In July 2018, Democrats on the U.S. House Administration Committee released a report on the election security of the Top 18 Most Vulnerable States (link to its PDF download). Wisconsin is in Tier 2, of 3.
Democrats on the U.S. House Administration Committee wrote the report, not Homeland Security.
Tier 1 (Worst): States that have the most serious election security vulnerabilities. These states rely exclusively on electronic voting machines that do not have paper record. It is nearly impossible to determine if paperless voting machines have been hacked and if vote tallies have been altered.
Tier 2 (Bad): States that have significant election security vulnerabilities but may not be planning on using federal assistance to address their biggest vulnerabilities.
Tier 3 (Still bad, but needs funding): States that have significant election security vulnerabilities and are using their federal funds to address those issues, though they need additional assistance to fully upgrade their election infrastructure.
Congress appropriated $380 million in March 2018 to the Election Assistance Commission (EAC) for distribution to states to enhance election security.
According to the report, Wisconsin's post-election audits do not confirm the accuracy of the final outcome. Stupidly, audits are conducted after the election is certified! Yes, that does make it pointless.
To combat this, Wisconsin requested $7 million from the EAC, but in 2017 Governor Scott Walker undermined the effort with a veto against creating five additional positions in the Elections Commission. The commission has again requested funding and a new position dedicated to election security.
In 2017, the Republican Governor actively undermined election security efforts by issuing a line-item veto of the budget that would have created five additional positions in the state's Elections Commission.
Speaker of the House Paul Ryan, from Wisconsin, has also refused to allow any committees to hold hearings pertaining to foreign interference of elections.
The report's recommendation is for Wisconsin to issue a plan for election security funds and to include robust post-election audits. Some of this has recently been achieved. On September 26th, the Wisconsin Elections Commission (WEC) passed a vote to do "hand-counted audits of 5% of the voting machines completed before election results are certified, at least in November general elections." (quoted from Karen McKim). That is definitely a good step forward. A small step, but a step nonetheless.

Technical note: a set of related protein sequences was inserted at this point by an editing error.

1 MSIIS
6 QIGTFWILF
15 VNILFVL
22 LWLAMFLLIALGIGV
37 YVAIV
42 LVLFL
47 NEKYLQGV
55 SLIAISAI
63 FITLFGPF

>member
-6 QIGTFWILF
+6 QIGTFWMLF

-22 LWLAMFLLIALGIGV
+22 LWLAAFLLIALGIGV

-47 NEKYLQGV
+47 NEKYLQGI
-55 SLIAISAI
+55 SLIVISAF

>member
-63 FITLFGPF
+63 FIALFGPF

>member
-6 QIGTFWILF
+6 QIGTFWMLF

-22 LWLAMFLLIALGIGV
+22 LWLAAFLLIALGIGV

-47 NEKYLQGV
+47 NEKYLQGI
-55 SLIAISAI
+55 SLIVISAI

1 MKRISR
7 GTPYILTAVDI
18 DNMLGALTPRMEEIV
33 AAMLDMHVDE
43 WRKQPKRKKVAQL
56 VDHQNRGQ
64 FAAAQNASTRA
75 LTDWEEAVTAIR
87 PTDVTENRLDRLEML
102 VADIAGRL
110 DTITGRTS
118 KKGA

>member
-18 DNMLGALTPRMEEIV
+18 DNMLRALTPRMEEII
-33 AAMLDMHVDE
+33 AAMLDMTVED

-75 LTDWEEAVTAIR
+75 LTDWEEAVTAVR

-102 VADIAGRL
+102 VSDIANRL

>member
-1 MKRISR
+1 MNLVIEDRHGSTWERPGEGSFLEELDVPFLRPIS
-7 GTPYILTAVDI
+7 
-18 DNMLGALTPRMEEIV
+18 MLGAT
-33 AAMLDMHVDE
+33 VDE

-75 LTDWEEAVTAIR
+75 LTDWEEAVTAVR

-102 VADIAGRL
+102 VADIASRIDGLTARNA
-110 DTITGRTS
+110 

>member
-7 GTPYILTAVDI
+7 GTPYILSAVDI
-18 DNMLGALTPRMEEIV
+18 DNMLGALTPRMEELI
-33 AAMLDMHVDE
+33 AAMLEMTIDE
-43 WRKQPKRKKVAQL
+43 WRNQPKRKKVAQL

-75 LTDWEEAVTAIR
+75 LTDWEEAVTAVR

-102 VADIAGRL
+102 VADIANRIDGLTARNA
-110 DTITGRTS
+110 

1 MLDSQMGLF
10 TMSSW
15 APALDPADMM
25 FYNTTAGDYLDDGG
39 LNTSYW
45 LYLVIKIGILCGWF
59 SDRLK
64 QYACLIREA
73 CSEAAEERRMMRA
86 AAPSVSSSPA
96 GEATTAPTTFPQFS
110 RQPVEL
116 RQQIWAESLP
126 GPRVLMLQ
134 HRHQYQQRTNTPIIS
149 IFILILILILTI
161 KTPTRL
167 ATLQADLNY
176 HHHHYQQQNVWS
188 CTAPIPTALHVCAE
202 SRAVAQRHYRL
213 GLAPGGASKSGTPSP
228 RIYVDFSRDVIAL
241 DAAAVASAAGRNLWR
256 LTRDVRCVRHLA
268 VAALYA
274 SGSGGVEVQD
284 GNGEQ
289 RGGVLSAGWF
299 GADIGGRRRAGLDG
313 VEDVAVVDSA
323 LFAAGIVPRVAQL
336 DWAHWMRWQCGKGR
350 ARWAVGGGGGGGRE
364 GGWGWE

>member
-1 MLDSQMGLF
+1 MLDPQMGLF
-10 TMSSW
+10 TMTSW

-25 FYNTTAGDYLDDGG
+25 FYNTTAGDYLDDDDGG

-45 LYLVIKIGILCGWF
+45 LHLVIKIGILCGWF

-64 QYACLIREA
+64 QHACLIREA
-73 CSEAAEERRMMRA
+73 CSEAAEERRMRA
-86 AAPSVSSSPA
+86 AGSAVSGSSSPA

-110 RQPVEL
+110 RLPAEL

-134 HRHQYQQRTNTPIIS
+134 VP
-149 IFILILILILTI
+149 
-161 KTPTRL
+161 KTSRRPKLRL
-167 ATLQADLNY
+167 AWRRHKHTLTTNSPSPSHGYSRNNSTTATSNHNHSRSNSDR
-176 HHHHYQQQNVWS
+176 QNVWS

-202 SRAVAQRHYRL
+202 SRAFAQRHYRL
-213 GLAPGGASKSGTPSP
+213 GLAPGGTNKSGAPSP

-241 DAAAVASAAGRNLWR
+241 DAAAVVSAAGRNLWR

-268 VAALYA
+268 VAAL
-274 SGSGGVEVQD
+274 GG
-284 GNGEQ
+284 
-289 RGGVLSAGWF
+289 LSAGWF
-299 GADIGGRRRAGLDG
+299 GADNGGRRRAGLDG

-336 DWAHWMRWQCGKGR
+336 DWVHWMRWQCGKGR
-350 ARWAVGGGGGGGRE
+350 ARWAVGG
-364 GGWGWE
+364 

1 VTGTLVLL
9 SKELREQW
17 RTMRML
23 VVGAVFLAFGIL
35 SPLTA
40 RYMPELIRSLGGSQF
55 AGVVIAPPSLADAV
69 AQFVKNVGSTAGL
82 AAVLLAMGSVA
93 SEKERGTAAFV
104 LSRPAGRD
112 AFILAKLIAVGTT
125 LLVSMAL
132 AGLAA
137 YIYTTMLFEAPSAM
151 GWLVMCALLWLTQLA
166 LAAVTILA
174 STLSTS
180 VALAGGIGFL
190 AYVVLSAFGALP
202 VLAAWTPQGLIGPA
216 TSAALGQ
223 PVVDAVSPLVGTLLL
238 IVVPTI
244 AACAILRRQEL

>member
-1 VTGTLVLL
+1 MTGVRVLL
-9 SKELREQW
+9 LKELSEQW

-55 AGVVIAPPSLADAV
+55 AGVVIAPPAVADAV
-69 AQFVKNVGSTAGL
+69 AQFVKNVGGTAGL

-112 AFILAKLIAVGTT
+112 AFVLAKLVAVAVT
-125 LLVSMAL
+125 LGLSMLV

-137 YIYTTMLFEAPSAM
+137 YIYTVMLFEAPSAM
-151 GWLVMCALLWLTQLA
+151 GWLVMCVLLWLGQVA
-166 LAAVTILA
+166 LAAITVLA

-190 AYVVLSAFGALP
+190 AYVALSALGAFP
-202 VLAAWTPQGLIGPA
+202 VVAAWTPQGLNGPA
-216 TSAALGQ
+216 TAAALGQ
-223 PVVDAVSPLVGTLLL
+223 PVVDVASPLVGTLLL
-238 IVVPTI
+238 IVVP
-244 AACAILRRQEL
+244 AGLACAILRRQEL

To give credit where due, this was progress made by the 2016 recount. Jill Stein's campaign and Karen McKim have been doing considerable work to evaluate and improve our systems. Let's keep this rolling. As McKim points out in her article:
First, they don't include enough voting machines--only 5% of the machines statewide.
Second, the audits assess the voting machines' performance as the machines were programmed. That is, if a vote-tabulating system was misprogrammed to delete one-fifth of the votes for one of the candidates, these audit would NOT count that as an error if the voting machine actually counted the votes as it was programmed to do. (Really; I'm not making that up.)
Since these machines are proprietary, we have a hard time inspecting the code and have many other hurdles in front of us. It is vital that more computer literate and security conscious citizens get involved with this. This appears to be a wonderful opportunity to get open source programming involved with modern code and security practices.
These are the states and their tiers:
- New Jersey
- South Carolina
- New Hampshire